Anatomy of a BathtubVortex
J. Juul Rasmussen,
and B. Lautrup
The Technical University of Denmark, Department of Physics, DK-2800 Kgs. Lyngby, Denmark
Risø National Laboratory, Optics and Fluid Dynamics Department, DK-4000 Roskilde, Denmark
The Niels Bohr Institute, Blegdamsvej 17, DK-2100 Copenhagen Ø, Denmark
(Received 11 March 2003; published 5 September 2003)
We present experiments and theory for the ‘‘bathtub vortex,’’ which forms when a Fuid drains out of
a rotating cylindrical container through a small drain hole. The fast down-Fow is found to be con±ned
to a narrow and rapidly rotating ‘‘drainpipe’’ from the free surface down to the drain hole. Surrounding
this drainpipe is a region with slow upward Fow generated by the Ekman layer at the bottom of the
container. This Fow structure leads us to a theoretical model similar to one obtained earlier by
Lundgren [J. ²luid Mech.
, 381 (1985)], but here including surface tension and Ekman upwelling,
comparing favorably with our measurements. At the tip of the needlelike surface depression, we
observe a bubble-forming instability at high rotation rates.
PACS numbers: 47.32.–y, 47.45.Gx
The generation of strongly localized vorticity is a fas-
cinating and complicating ingredient of a broad variety of
Fuid Fows ranging from vortex shedding at solid surfaces
(such as paddles, sand ripples, or insect wings) over Fows
through turbines to large-scale tornadoes . In general,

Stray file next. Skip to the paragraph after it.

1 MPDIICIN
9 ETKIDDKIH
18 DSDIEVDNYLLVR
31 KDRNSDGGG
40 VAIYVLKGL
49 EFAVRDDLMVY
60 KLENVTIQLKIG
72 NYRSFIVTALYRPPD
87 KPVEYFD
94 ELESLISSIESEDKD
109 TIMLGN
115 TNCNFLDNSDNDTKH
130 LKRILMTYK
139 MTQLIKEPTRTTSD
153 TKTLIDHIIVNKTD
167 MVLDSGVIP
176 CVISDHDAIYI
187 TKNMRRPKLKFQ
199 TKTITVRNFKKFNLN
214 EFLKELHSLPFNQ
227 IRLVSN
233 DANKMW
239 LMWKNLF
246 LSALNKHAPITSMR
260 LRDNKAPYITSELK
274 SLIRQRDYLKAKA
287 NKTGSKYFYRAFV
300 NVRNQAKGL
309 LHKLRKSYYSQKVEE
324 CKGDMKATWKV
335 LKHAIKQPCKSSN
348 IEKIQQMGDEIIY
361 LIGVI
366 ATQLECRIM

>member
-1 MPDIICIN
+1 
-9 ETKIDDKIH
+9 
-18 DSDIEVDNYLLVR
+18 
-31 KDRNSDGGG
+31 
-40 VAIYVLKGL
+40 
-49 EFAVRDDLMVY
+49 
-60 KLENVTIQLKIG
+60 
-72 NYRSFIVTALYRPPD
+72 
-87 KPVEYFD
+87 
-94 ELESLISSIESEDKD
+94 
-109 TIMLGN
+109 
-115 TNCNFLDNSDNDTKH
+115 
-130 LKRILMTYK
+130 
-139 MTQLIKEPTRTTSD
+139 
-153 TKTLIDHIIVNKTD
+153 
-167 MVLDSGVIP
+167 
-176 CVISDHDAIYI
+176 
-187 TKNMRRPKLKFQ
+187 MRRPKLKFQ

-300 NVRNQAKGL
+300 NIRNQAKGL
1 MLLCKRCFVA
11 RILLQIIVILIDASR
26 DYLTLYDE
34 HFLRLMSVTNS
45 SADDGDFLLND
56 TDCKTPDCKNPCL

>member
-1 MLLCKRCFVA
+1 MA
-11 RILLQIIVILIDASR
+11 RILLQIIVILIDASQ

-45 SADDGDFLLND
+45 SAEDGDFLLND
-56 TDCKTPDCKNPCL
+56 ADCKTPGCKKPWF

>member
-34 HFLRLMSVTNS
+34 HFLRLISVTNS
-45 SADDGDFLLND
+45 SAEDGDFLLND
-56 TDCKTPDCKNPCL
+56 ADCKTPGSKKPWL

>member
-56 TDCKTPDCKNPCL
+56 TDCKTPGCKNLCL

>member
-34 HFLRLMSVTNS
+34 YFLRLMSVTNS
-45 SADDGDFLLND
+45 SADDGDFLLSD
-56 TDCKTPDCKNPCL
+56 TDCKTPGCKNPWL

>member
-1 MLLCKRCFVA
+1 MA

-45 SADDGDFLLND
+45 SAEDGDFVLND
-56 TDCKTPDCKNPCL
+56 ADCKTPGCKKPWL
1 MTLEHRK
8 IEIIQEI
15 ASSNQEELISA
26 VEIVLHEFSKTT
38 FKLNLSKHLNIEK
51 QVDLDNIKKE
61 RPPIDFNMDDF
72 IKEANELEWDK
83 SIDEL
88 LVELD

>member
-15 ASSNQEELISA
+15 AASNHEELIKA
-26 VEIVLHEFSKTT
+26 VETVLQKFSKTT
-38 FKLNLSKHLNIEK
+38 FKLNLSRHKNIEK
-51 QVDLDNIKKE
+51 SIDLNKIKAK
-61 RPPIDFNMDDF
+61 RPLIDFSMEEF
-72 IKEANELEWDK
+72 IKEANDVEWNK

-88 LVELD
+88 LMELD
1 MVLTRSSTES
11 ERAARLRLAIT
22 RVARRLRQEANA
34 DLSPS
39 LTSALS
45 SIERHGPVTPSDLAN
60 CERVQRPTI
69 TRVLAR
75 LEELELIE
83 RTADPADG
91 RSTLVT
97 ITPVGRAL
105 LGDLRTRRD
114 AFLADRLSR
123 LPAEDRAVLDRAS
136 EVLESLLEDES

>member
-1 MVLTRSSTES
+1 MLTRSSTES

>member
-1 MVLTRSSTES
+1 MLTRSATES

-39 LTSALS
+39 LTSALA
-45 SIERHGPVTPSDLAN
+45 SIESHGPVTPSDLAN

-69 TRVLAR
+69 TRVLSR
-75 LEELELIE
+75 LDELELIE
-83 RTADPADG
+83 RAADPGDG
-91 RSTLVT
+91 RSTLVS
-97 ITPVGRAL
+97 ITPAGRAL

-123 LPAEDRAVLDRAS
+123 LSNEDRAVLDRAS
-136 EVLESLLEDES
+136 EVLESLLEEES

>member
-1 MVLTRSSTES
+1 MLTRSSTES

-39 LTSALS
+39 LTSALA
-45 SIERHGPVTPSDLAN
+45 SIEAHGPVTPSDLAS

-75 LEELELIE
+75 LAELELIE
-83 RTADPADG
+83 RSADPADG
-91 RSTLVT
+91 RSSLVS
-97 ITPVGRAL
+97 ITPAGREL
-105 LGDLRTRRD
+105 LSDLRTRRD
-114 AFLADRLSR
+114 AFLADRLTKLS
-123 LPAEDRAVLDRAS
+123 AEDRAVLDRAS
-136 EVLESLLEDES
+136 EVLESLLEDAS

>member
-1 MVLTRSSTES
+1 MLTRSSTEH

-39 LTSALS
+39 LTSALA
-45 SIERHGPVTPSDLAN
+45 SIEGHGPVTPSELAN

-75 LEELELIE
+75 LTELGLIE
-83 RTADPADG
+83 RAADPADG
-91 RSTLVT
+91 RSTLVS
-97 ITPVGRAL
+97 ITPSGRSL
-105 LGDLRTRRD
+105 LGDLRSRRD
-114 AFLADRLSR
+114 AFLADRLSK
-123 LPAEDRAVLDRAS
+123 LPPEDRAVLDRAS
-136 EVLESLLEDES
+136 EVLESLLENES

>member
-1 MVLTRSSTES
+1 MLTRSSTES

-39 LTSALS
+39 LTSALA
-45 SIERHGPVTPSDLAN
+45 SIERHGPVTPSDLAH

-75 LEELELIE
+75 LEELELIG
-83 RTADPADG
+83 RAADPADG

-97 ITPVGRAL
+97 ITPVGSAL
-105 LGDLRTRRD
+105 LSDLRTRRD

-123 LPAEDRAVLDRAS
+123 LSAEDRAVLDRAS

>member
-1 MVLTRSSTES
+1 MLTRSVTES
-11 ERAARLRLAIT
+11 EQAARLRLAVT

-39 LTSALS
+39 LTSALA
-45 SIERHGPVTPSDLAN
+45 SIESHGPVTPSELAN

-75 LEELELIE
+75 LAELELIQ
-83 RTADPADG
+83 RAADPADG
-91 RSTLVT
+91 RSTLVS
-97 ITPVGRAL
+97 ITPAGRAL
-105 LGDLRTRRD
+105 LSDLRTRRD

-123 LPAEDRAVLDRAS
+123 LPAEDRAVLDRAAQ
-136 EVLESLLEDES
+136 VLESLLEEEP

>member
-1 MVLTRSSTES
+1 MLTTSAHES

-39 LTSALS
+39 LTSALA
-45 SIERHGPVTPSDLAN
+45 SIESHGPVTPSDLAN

these Fows are poorly understood, since the interplay
between fast axial motion and intense, localized vorticity
leads to dif±cult mathematical problems outside the com-
fortable realm of classical subjects such as potential Fow
or standard boundary layer theory.
One of the most well-known examples of such Fows is
the so-called ‘‘bathtub vortex,’’ which forms when water
drains out of a container. The strong, localized deforma-
tion of the free surface makes the vortex beautifully
visible, and has made the bathtub vortex the prototype
‘‘vortex.’’ This popularity is in stark contrast to the
attention which the phenomenon receives in the literature.
The few classic papers about it either neglect the axial
Fow  or consider the problem without a free surface .
Similarly, textbooks very seldom mention the bathtub
vortex, and if they do [4,5] the Fow is modeled within
potential theory (with the inclusion of an
core ) without incorporating the axial motion. In the
vortex core the axial velocity can be high, an essential
ingredient of the strong ‘‘swirl’’  which makes the Fow
so fascinating. Our aim in this Letter is to provide basic
understanding of the stationary bathtub vortex: the Fow
structure, the shape of the free surface, and the interde-
pendence of important characteristics such as the size of
the central surface depression, the rate of the out-Fow,
and the rotation rate in the vortex core.